The believer never stops drawing near the Resurrection until the Resurrection itself snatches him from the way he is approaching it. Furthermore, it drives him towards its true approach to man, whoever he may be, under the light of the dispensation that Christ inaugurated amidst our sinfulness which is still deeply rooted within us. There is no more obvious example than what happened before the eyes of the Apostles themselves when they came across Christ’s encounter with the Samaritan woman and there are no more effective words, until our present day, than those uttered then by Christ unto them!
None of the Evangelists records any conversation of Christ longer than the one that brought Him together with the Samaritan woman. It seems “it was necessary” for Christ to pass through Samaria, where there was Jacob’s Well in Sychar. It is a sort of necessity for which we find no need at all because nothing can– or rather, nothing must– happen there. Such an encounter was, in fact, the fruit of fervent prayer or a desire extended and poured out in service to the salvific divine dispensation for the sake of “that which was lost” (Luke 19:10). That verse does not apply to us (because we think that we are not one of those), but rather to the Samaritan woman because the Gospel must be “useful” for someone, especially “this” sort of person (that is, those to whom can apply our standards in classifying those whom we consider that are lost).
Jesus found in the Samaritan woman the good leaven in order to tell us about those who are worthy of resurrection and how their resurrection comes about. She is a leaven that transformed from the old man to the new man, a leaven that leavened the dough of all Samaria through the testimony of her confessing what she did– not for cheap publicity for herself, but in order to present the person who revealed her deeds to her without any human foreknowledge and who raised her up from them. Her joy at the One who loved her inundated her and she, in turn, poured Him out upon those who had not hesitated to roll their eyes at her immoral life, forcing her to go out to the well at midday in order to fulfil her need for water.
The rising of the Samaritan woman to the light of Christ has as a consequence the rising of the Samaritans to the very same light. You find yourself before a rolling snowball that grows bigger the more it rolls downhill– that is, the more the Samaritan woman humbled herself before her folk. A small hope was transformed into a great hope: a living, experienced, accepted and transmitted hope. It is a hope that is remarkably contagious, to the point that we wonder today why we are not feeling the same thing. Perhaps we have gotten used to the Feast of the Resurrection to such a degree that we have become emptied of it without being aware. We give thanks to God as we notice that today there are many who are still echoing that great hope that has shaken Samaria, the one which was eagerly cried out by those Samaritans converted to Christ: “Now we believe, not because of what you said, for we ourselves have heard Him and we know that this is indeed the Christ, the Savior of the world” (John 4:42).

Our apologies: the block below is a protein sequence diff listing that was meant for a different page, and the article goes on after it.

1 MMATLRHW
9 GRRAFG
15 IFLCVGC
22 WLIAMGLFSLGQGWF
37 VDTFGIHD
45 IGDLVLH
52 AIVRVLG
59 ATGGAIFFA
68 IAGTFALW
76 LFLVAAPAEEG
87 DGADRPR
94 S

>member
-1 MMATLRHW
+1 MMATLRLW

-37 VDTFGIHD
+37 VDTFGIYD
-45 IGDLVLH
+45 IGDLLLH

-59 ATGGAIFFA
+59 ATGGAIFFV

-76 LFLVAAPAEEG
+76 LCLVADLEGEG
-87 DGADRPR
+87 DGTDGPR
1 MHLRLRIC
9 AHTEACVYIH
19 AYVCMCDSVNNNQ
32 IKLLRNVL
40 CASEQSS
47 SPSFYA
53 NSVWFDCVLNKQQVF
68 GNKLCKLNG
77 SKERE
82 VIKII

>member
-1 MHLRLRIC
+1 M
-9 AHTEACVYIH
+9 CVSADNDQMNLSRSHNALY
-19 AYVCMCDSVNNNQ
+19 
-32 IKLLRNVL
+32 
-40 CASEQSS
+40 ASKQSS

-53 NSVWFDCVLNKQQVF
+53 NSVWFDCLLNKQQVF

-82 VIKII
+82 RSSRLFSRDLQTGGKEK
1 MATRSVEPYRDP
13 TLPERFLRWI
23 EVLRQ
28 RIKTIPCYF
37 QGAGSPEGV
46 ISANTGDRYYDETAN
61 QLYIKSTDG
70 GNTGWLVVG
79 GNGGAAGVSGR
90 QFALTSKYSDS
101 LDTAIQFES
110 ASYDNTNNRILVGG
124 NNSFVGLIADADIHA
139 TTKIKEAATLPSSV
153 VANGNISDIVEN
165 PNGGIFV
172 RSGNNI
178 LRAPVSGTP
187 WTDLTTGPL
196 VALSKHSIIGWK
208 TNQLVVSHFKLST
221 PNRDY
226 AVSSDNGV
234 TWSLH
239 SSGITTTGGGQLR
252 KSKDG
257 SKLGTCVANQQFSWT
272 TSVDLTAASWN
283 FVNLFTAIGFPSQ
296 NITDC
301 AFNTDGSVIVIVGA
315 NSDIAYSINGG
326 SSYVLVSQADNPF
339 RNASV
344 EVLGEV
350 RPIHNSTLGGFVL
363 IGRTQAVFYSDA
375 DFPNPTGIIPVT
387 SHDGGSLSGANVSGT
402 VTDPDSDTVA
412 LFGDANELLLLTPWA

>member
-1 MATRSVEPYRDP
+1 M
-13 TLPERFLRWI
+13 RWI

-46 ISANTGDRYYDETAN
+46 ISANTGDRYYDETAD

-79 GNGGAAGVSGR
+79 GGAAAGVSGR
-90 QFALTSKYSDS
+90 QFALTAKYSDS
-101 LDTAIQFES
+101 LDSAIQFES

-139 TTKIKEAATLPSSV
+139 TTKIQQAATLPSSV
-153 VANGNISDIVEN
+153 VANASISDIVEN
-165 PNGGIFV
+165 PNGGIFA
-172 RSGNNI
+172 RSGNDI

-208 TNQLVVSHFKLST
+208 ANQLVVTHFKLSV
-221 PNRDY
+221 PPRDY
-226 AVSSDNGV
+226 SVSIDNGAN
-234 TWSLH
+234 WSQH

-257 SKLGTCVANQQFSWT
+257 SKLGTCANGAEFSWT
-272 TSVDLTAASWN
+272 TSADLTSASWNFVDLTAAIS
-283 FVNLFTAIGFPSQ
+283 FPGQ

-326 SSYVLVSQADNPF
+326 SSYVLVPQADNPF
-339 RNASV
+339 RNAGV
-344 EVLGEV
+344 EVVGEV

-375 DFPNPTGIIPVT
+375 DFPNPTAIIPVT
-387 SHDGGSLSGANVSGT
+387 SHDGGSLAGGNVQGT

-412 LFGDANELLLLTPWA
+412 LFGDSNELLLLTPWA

You are surprised, amidst this overwhelming joy the one that you notice in Christ’s heart as well as in the heart of the Samaritan woman and her Samaritan folk, by what the apostles themselves (and we too) were immersed in and concerned of. Perhaps they were right, (and we too, like them), when their minds were on a matter other than what was on Christ’s mind and heart and was the core of His mission, so they said to Him, “Master, eat” (John 4:31). The Master could not but teach them: “I have food to eat of which you do not know… My food is to do the will of Him who sent Me, and to finish His work” (John 4: 32, 34). By uttering these words, the Master generates in you a sort of “shame” that strips you of your cares (while at the same time He discloses them) and that purify you by replacing them with your love for and willingness to do the will of His Father. In that way, He makes you worthy of becoming His dinner guest at His table, eating the same food He showed to His disciples.
Then you rejoice wholeheartedly when you notice that the Teacher is constantly saving us from our comprehension of the resurrection and discipleship that are keeping us, indeed, distant from Him. Instead, He reveals to us the true meaning of the resurrection and discipleship, thus introducing us into His purpose for the salvation of mankind. Your joy is increased when you realize that He is able to find good leaven from outside what we supposed to be goodness, i.e. from outside the standards that we set for goodness and by which we judge others. In this context, the Resurrection becomes a natural gift that can be the “good part” of our brothers and brethren in any place we are settled. How great is the favor of this Samaritan woman, in that the disciples ate of the Teacher’s true food, as it has been the same for us, after them! In fact, she was a good leaven, from nowhere and without us being aware of! How great was her favor, because she put the Resurrection within reach of those who are near and those who are far, as both of them are within the scope of the hope that the Resurrection has sown within us for all time!